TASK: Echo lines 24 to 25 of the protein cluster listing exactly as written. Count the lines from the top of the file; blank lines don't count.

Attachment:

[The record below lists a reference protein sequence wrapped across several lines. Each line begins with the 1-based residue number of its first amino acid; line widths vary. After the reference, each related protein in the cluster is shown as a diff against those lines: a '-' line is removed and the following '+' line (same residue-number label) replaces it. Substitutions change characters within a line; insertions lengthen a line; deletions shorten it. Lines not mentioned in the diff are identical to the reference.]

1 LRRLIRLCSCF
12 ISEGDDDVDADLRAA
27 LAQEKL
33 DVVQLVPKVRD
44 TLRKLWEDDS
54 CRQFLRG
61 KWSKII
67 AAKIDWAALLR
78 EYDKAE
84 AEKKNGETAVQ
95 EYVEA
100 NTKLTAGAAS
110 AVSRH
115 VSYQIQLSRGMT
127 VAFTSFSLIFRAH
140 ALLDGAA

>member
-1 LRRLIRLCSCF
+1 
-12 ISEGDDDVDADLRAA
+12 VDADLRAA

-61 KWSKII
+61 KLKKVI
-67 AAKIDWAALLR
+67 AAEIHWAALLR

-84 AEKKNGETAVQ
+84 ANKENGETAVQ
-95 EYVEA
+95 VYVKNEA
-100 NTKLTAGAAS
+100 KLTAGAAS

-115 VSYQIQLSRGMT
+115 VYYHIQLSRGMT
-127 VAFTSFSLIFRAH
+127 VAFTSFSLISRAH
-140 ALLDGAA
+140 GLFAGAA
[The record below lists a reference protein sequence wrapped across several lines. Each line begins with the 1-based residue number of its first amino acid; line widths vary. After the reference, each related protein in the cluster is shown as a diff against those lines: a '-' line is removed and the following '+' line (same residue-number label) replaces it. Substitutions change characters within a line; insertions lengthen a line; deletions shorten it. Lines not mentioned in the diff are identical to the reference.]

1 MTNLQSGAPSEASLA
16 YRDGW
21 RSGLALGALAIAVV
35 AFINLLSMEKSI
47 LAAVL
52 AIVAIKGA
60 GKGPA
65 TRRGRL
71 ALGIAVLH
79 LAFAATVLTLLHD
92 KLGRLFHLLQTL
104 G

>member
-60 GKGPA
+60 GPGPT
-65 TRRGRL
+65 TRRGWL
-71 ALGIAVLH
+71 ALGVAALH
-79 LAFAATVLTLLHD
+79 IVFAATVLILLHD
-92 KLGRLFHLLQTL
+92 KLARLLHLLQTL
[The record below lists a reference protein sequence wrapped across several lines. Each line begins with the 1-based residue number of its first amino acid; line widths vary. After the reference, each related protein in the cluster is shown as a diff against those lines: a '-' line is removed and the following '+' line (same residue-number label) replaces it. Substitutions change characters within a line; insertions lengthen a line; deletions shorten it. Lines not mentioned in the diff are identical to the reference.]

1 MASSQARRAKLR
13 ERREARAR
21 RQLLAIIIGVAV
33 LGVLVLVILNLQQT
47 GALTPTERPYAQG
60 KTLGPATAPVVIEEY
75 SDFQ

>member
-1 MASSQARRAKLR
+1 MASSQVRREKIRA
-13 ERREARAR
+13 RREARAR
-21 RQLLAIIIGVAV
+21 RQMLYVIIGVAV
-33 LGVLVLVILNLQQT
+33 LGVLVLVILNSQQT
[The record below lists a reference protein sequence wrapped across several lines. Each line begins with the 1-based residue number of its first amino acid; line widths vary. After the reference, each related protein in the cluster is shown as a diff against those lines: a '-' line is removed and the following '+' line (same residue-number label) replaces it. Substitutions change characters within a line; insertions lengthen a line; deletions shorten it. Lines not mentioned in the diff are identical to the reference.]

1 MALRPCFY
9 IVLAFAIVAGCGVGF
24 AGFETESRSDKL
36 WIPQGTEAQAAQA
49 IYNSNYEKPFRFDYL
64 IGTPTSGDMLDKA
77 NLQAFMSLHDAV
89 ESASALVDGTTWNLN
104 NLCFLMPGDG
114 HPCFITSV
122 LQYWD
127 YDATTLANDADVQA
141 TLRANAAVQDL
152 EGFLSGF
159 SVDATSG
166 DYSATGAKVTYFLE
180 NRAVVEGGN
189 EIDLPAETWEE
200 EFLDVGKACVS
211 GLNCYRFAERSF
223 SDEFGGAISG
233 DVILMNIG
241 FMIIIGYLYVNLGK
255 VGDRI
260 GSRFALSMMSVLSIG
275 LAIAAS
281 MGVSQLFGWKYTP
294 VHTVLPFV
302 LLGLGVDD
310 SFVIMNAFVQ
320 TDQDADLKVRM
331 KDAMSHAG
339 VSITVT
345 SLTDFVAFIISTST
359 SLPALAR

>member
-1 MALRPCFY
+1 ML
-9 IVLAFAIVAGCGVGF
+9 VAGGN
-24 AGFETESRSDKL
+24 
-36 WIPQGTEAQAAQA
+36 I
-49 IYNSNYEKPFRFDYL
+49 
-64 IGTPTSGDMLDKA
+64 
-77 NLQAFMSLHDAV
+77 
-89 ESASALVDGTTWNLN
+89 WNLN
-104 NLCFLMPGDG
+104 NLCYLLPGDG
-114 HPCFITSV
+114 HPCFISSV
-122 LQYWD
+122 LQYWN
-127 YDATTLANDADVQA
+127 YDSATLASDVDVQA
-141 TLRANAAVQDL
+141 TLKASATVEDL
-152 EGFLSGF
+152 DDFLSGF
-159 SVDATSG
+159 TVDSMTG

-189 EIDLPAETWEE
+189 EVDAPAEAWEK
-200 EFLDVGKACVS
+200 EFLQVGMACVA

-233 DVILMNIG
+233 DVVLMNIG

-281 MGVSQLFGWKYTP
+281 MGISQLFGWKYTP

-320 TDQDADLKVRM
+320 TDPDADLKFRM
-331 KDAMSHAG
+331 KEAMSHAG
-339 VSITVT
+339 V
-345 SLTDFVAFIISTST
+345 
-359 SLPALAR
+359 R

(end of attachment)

+61 KLKKVI
-67 AAKIDWAALLR